There’s more to your flexibility than muscles.
Your bones play a big role in your range of motion.
Joint surfaces are the parts of bones that touch other bones and permit sliding, spinning and rolling of your bones across one another.
This permits your bones to move and your body parts to travel through space. Variations in bone morphology (bone shape) influence how your joint surfaces slide, spin, and roll across each other. This, in turn, influences how much you can move at your joints, which will play a role in how flexible you are within particular body positions.
This video provides a quick visual of a pretty common variation in people’s thigh bones called femoral retroversion. It’s basically a torsion (or twisting) of the shaft of the femur. This variation is not a pathology or even a problem. It’s different bone structure, similar to how the bone structure of our individual faces are all shaped differently, which is one of the main ways we are able to recognize each other as individuals. Facial recognition software is designed specifically to notice things like structural variation of our facial bones.
While there’s no such thing as thigh bone recognition software, our individual femur bones are shaped uniquely, as well. Just like the bones of our faces!
For movement teachers, structural variation is great to know about, especially for the bones of the major joints of our body, like our hip joints. This awareness can play a part in helping us understand why, for some people, certain positions, movements, or stretches come easier, while for others they are harder.
For example, people with femoral retroversion might be able to do lotus pose much more easily than people who don’t have this particular morphology of their femur bones. Additionally, people with femoral retroversion will likely have to squat differently than people who don’t have this particular morphology.
But actually, my favorite reason to have a basic understanding of common bone morphologies is to know that, when it comes to this type of anatomical variation, there’s a lot that we just can’t know as movement teachers. It’s outside of our scope of practice to assess these variations in our students, whether manually or through movement assessment. It’s also outside of our scope of practice to diagnose students with these morphological variations.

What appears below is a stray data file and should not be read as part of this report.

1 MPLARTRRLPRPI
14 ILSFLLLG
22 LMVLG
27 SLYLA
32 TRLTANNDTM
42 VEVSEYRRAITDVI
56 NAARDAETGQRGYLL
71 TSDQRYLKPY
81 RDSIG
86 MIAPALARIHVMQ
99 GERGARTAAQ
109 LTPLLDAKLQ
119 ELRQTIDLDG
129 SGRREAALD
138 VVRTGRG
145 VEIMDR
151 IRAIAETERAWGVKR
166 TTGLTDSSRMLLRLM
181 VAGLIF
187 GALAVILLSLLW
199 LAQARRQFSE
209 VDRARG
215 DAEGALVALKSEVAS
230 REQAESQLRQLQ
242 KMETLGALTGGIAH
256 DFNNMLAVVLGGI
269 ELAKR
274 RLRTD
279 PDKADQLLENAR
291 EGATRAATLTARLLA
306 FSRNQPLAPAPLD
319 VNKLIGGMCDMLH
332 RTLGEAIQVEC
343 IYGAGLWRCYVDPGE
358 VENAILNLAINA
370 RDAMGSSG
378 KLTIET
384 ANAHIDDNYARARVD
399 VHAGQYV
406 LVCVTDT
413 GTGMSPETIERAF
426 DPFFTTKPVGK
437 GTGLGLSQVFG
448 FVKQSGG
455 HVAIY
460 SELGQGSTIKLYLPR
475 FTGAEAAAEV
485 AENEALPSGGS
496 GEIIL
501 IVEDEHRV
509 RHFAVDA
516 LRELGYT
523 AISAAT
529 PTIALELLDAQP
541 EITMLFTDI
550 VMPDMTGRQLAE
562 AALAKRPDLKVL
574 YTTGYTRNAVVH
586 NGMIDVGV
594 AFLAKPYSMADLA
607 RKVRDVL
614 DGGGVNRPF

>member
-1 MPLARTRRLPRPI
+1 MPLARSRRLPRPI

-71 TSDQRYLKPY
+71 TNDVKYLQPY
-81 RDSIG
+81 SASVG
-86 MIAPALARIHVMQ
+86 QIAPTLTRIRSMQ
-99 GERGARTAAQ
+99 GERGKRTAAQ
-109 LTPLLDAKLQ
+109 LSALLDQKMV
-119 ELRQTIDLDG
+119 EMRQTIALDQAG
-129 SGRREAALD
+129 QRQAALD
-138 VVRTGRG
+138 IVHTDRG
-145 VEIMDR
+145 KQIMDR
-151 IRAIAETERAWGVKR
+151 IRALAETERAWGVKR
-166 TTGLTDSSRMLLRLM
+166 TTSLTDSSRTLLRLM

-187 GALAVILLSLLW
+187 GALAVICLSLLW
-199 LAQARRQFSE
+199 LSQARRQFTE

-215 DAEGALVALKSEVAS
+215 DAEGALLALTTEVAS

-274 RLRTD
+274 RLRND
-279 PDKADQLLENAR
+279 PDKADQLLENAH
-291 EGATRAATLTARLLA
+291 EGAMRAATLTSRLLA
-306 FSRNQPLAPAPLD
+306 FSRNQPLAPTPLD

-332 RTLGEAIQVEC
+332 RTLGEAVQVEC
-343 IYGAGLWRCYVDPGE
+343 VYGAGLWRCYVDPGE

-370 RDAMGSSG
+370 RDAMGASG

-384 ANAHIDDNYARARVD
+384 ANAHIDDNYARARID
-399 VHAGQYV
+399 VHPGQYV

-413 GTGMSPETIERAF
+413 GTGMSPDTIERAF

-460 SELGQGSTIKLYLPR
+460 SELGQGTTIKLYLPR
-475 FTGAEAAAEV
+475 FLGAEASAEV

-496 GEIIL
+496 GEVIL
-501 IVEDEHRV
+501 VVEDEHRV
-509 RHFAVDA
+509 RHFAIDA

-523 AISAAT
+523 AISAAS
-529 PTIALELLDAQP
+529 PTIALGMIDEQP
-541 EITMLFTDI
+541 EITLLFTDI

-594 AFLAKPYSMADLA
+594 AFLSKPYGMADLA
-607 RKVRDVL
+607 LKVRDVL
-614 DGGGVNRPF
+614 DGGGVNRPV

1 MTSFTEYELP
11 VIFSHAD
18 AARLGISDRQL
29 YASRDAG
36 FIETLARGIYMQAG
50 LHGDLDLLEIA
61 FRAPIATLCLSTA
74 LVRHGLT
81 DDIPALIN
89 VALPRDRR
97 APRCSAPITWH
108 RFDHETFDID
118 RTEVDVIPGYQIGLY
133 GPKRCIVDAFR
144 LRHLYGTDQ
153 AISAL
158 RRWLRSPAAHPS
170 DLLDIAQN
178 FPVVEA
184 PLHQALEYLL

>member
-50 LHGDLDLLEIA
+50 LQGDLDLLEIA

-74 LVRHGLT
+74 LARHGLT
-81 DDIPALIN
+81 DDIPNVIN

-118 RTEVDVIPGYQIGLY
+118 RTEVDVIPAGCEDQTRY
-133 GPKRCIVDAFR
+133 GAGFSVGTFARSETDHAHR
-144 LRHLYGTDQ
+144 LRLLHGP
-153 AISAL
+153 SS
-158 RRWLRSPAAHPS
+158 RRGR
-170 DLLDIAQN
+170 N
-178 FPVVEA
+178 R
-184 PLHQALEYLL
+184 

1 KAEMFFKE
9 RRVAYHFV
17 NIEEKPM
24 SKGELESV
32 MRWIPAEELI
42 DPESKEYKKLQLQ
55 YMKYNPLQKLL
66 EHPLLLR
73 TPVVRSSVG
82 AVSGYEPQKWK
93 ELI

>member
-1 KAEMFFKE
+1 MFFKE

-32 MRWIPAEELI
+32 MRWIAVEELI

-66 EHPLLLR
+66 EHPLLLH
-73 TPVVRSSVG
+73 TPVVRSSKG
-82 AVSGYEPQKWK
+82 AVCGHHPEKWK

What it boils down to is…bone broth.
What it boils down to is recognizing the liklihood of variation for all of the major joints of the body in all of our students.
This can help us remember that we don’t always know what could be causing a students limited range of motion. It can open our mind to consider that if someone is not able to do a pose because of limited range of motion, it might be related to more than just soft tissue flexibility (think fascia, ligaments, and tendons), or muscle function.
Sometimes there’s a very hard, bony truth to range of motion limitations. We won’t change this with more stretching or strengthening.
Ultimately reckoning with and acknowledging this unknown is good teaching ethics. It’s good epistemological hygiene.
Epistemology is the study of knowledge. It looks at how we know what we know. It pays close attention to the limits on what we can know. Movement teachers don’t have MRI technology, for example.
This awareness of the limits of what we can know as movement teachers might prevent us from going beyond our scope of practice and making false assumptions about our students. It can also help us maintain curiosity for the differences we see amongst our students. This can make us better observers.
In both cases, when we are better observers and we stay within scope of practice, we avoid harm.
We may also be more effective at helping our students feel better and move better, too.